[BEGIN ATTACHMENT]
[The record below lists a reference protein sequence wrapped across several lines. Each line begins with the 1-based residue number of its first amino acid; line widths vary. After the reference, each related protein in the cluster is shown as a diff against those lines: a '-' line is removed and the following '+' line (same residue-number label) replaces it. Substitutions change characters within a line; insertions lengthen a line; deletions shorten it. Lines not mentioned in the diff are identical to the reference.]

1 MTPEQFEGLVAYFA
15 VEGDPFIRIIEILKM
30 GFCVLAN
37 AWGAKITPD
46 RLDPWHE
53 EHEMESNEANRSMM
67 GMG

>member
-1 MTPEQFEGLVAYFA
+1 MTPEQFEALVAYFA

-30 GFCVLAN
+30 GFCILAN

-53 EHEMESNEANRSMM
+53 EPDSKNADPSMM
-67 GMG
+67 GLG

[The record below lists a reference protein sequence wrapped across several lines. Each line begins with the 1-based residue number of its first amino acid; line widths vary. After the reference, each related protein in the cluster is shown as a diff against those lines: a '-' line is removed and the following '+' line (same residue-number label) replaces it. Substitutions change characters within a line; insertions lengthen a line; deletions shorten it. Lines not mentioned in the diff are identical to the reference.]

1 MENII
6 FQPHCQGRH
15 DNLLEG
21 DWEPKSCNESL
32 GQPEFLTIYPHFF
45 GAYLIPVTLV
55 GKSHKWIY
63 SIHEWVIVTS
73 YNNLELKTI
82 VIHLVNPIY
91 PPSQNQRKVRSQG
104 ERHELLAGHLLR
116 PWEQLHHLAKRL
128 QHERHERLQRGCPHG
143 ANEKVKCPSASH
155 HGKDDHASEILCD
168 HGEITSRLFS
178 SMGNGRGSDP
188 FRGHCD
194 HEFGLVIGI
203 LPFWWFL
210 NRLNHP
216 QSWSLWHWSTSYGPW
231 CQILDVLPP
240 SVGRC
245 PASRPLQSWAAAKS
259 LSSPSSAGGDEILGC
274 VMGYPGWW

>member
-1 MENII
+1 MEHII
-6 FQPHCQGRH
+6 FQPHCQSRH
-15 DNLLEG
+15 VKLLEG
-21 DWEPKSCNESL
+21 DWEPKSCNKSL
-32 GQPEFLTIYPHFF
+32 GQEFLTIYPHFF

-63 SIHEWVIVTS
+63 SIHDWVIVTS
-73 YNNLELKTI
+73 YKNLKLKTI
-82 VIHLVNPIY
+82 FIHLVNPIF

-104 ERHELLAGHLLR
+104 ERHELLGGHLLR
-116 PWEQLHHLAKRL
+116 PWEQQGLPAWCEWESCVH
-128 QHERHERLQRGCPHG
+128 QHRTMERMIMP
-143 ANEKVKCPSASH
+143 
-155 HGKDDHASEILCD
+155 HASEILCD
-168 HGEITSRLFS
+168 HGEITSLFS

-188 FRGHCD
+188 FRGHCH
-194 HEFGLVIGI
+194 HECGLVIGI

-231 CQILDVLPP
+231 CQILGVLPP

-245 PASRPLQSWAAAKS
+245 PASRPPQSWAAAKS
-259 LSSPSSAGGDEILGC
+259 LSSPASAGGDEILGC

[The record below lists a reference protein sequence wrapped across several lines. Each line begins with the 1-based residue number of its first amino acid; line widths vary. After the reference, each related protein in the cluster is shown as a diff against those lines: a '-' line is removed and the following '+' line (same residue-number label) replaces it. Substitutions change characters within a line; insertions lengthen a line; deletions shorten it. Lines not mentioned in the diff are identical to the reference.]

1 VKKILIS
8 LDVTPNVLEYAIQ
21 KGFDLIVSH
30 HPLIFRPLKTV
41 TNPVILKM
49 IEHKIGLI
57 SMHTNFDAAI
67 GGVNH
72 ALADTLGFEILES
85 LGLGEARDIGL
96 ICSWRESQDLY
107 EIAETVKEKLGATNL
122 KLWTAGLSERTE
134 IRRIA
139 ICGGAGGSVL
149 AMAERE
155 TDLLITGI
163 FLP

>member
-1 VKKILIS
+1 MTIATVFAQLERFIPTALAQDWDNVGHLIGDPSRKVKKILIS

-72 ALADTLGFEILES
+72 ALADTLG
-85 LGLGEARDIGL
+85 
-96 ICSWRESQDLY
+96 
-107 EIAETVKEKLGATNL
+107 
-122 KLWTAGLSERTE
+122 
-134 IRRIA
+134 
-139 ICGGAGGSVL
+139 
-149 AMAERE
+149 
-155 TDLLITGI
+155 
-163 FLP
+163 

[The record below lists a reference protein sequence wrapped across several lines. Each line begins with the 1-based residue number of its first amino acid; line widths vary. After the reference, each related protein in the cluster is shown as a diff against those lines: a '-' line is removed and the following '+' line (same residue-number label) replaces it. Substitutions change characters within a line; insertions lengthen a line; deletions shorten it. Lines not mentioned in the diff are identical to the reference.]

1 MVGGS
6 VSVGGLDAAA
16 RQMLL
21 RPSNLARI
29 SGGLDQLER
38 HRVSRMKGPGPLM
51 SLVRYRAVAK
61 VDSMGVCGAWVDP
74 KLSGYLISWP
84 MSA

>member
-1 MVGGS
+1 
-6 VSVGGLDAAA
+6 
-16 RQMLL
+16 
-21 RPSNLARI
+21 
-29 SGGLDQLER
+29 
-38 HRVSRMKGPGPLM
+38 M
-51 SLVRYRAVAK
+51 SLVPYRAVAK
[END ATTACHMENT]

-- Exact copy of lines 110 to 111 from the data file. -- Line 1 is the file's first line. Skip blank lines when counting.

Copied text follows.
-85 LGLGEARDIGL
+85 